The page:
There has always been the impulse to-- ironic as it seems-- glamorize the poor, from the holy hermits of yore to movies like With Honors in which a self-proclaimed "bum" out-debates a Harvard law professor. Likewise, there has been an long-held impulse to sanctify the mentally ill.
It's true that some indigent or lower-class people are undiscovered geniuses--like "Good" Will Hunting-- and some-- like John Nash in A Beautiful Mind-- struggle with mental illness while still contributing genius-level work to society. But, in fact, the poor and/or mentally ill are just as mixed a bag as the rest of society, goodness-wise and intelligence-wise.
In this song, we get another sacred genius who has not been able to make his way in society and so has wound up homeless. The speaker calls him a "Street Angel," but doesn't give us his name.
He begins by saying that he sympathizes with those good, decent people who are, nevertheless mentally ill and/or homeless: "My heart goes out to the street angels." He "saves his change" for them, too, and is especially impressed with the ones "working their way back home" either geographically or psychologically.
He doesn't just give them his money, either-- he gives them something more rare: his attention. He talks to one Street Angel who confesses: "Nobody talks to me much." The speaker says he can relate: "Nobody talks to me much." [The italics are not in the lyrics but implied in the delivery and inflection when sung.]
The Street Angel also has something else in common with the speaker (assuming it's Simon himself); they are both writers. But the Angel does it for free. The Street Angel says he makes his verse "for the universe" and asks nothing in return-- he does it for the "hoot" of it. This is an old expression-- "Wasn't that a hoot?" once meant "Wasn't that so very funny?"
"The tree is bare," says the Angel, "but the root of it/ Goes deeper than logical reasoning." Maybe nothing he does bears any fruit, in other words, but there is a reason to do it beyond the expectation of return, or rather not a reason but an emotional compulsion.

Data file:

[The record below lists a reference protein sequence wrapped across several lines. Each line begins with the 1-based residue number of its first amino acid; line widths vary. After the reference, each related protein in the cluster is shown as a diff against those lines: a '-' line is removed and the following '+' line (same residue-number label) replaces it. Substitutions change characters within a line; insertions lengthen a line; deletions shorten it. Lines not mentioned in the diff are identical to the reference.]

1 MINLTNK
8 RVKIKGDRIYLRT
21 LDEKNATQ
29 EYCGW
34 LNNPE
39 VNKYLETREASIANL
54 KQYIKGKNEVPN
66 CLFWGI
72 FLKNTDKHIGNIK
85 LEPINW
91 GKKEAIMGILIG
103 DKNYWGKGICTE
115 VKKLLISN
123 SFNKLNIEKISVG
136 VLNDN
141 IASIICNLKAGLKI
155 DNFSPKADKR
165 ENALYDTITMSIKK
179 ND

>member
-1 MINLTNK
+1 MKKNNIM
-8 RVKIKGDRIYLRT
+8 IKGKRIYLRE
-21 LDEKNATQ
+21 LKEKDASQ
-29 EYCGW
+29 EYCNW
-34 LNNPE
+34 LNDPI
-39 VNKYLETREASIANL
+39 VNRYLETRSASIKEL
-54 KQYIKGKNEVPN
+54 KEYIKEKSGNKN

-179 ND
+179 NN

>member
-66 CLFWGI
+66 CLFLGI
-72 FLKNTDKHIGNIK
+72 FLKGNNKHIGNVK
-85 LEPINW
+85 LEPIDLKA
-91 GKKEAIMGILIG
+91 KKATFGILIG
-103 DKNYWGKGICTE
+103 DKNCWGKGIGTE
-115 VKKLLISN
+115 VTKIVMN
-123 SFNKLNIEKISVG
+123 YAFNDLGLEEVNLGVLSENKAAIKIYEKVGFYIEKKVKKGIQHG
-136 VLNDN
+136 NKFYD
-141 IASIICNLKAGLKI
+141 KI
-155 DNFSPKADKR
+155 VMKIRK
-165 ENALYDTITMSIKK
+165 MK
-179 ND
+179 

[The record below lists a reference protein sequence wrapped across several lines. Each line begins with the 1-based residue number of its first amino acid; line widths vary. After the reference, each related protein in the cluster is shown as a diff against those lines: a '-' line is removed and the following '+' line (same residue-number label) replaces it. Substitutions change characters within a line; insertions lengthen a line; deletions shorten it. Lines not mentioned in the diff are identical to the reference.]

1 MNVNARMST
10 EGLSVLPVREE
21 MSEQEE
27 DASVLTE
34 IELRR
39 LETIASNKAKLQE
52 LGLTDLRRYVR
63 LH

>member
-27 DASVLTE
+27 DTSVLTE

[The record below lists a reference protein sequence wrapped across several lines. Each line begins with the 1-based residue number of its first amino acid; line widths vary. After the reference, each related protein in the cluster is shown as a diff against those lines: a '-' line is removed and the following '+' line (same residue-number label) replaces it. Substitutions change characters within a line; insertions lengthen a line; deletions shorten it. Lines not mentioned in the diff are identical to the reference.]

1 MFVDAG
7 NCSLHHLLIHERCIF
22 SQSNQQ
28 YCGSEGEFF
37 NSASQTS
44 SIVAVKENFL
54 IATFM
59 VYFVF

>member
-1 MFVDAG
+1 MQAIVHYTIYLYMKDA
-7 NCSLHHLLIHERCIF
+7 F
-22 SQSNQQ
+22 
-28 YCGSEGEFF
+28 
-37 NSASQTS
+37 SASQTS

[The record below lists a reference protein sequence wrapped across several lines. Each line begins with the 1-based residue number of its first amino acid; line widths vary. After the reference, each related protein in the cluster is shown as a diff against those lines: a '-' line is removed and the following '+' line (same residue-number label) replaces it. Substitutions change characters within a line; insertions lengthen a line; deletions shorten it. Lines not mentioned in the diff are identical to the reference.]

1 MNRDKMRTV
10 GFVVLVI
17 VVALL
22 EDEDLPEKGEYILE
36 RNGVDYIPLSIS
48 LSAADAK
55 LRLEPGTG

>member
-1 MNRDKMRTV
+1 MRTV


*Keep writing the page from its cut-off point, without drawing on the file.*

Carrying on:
Then the Angel switches topics to religion: "God goes fishing/ And we are the fishes." So religion is a trap, complete with a lure: "He baits his [sic] lines/ With prayers and wishes." Does it work? Yes: "We're hungry for the love, and so we bite." God uses our loneliness against us, he argues.
So he is not changing topics as such, but returning to the original one, about how nobody talks to him. He's in a bind-- he's lonely, but on the one hand, human-type people ignore him... and on the other, God while does seek his company, it's only for selfish reasons.
His response is two-fold: To retreat from the world ("We hide our hearts like holy hostages") and to assume all communication is a one-way street-- to/at the world, but not back from it ("I tell my tale for the toot of it.")
What becomes of the Street Angel? Even though he was "working his way back home," he is removed from the street by the same society that dumped him there: "They took him away in the ambulance... He waved goodbye from the ambulance." One last gesture of communication with the one person who ever acknowledged him.
There is one note of possible hope. Remember how he was "working his way back home"? Well, now, he "made a way with the ambulance." So even though it's only "a" way and not "his" way-- and even though that way is not "back home"-- at least he is not on the street anymore.
And he still gets to be an angel.
The song concludes with the line: "My heart goes out to the street angel." Does it matter if a homeless or mentally ill person is angelic in some intellectual or spiritual way? Can't you still feel bad for them, even if they are ordinary, just because they live on the street?
Next Song: Stranger to Stranger